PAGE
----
In testimony last Thursday before the House Energy and Commerce Subcommittee on Oversight and Investigations, the U.S. Food and Drug Administration reassured Congress and the mHealth industry at large that the focus of the regulatory agency's oversight will be on a "small subset" of mobile medical applications.
Christy Foreman, FDA's Director of the Office of Device Evaluation, testified that the agency's "narrowly tailored approach" would not require active FDA oversight of many apps that do not meet the definition of medical "device" under the the Federal Food, Drug, and Cosmetic Act.
"FDA believes it is important to adopt a balanced, approach to mobile medical apps that supports continued innovation, assuring appropriate patient protections," stated Foreman. "We believe that focusing FDA oversight on a narrow subset of mobile apps will encourage the development of new products while providing appropriate patient protections."
She also said that "while many mobile apps carry minimal or no risk, others can pose significant risks to patients if they don't operate correctly." Foreman asserted that in some cases those risks are "identical to an already marketed medical device," such as a mobile app that affects the programming of a drug infusion pump or CT scanner that could lead to a drug or radiation overdose.
FDA's proposed mobile medical apps policy "would not regulate the sale or general consumer use of smartphones or tablets," Foreman assured lawmakers. "It would not consider entities that exclusively distribute mobile medical apps, such as the iTunes App store or the Android market, to be medical device manufacturers."
Additionally, she said the FDA's proposed MMA policy "would not consider mobile platform manufacturers to be medical device manufacturers just because their mobile platform could be used to run a mobile medical app regulated by FDA." Moreover, in her testimony, Foreman said the agency's proposed policy "would not require mobile medical app developers to seek agency re-evaluation for minor, iterative product changes," nor would it "apply to mobile apps that perform the functionality of an electronic health record system or personal health record system."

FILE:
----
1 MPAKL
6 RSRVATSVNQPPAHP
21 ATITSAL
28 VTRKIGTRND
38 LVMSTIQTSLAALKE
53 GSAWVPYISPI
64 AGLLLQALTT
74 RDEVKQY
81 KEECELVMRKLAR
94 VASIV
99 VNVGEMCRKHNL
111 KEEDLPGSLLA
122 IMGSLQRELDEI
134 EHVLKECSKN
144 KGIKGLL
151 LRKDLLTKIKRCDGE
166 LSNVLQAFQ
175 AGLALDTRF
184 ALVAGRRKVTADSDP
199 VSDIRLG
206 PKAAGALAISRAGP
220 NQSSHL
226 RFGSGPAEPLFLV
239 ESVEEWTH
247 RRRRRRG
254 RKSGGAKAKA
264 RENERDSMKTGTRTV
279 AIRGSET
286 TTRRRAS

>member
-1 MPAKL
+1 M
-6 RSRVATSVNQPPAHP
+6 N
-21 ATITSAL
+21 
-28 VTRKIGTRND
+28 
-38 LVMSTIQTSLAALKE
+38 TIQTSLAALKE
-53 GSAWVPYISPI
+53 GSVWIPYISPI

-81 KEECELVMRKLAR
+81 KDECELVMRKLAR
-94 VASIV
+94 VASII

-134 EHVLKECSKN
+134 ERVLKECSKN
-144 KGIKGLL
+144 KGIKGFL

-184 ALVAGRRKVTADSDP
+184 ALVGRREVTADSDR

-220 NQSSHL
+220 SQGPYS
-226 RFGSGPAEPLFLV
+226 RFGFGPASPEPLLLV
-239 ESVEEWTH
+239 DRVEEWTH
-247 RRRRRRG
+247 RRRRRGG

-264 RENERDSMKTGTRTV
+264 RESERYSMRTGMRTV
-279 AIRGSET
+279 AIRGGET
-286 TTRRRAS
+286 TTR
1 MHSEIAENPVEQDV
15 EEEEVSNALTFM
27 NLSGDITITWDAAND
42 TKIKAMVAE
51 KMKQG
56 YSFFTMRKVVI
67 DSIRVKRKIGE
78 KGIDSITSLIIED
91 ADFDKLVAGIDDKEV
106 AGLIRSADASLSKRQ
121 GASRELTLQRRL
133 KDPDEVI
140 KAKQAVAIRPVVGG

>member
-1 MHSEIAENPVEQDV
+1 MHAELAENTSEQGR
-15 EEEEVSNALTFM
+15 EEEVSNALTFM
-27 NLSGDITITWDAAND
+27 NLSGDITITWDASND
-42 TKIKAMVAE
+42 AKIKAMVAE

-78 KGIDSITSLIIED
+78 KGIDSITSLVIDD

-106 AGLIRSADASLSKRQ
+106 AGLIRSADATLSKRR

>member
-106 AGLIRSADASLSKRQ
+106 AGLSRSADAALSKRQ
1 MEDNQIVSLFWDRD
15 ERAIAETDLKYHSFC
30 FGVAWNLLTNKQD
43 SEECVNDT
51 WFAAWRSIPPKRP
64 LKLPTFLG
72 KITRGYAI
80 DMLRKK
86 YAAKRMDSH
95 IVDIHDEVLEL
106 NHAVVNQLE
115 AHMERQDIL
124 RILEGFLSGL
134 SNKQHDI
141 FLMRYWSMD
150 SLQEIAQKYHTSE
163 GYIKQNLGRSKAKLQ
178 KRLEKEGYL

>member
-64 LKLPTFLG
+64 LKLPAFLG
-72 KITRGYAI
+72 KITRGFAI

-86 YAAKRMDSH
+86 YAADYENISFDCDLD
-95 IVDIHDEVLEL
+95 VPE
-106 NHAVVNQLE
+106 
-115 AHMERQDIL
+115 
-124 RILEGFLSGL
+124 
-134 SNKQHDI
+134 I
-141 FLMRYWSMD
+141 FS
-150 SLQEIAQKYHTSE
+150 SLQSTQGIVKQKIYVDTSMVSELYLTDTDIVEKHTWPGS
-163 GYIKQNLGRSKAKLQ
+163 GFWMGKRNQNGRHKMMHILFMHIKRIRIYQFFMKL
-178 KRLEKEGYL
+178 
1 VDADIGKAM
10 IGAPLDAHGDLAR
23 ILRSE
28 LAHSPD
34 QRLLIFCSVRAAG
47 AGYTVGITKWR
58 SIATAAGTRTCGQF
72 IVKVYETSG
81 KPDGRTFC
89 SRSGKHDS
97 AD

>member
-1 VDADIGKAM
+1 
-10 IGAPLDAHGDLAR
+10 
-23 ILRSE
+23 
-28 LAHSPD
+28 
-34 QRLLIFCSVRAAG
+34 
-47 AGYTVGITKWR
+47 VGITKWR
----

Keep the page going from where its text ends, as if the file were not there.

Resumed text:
On Wednesday, the FDA came under fire in another subcommittee hearing for being slow to finalize the agency's draft guidance for mobile medical applications, which critics charge remain unclear and unpredictable. FDA released draft MMA guidance in July 2011, for which it received more than 130 written comments, but has yet to finalize the document.
Foreman told lawmakers last week that the FDA will issue its final guidance on MMAs by the end of fiscal year 2013. She said the agency recognizes that mHealth app developers and manufacturers need a "clear, predictable, and reasonable understanding" of the FDA's expectations.
Rep. Dr. Michael Burgess (R-Tex.), vice chairman of the subcommittee said that "uncertainty of pending regulation" from the FDA is a major obstacle to innovation and investment in the mobile healthcare industry. Burgess also expressed concerns that the regulatory agency might not be up to the challenge of regulating mobile medical apps.
"The FDA struggles to maintain their current regulatory charge," he stated. "We need to be assured that they have the experience and they have the expertise to handle the additional responsibilities of an emerging market."
Foreman reminded the subcommittee that the FDA has been "regulating medical device software for decades and medical device software on mobile platforms for more than ten years." To date, she said the agency has reviewed about 100 mobile medical apps, including remote blood pressure, heart rhythm, and patient monitors, as well as smartphone-based ultrasounds, EKG machines, and glucose monitors.
Over the past three years, Foreman stated that on average it has taken 67 days for the FDA to review mobile medical apps, which is within the statutory 90-day timeframe under the 510(k) process.
Last Thursday's hearing concluded the third and final subcommittee hearing on mHealth held this week by the House Energy and Commerce Committee.
To learn more:
- read written testimony from hearing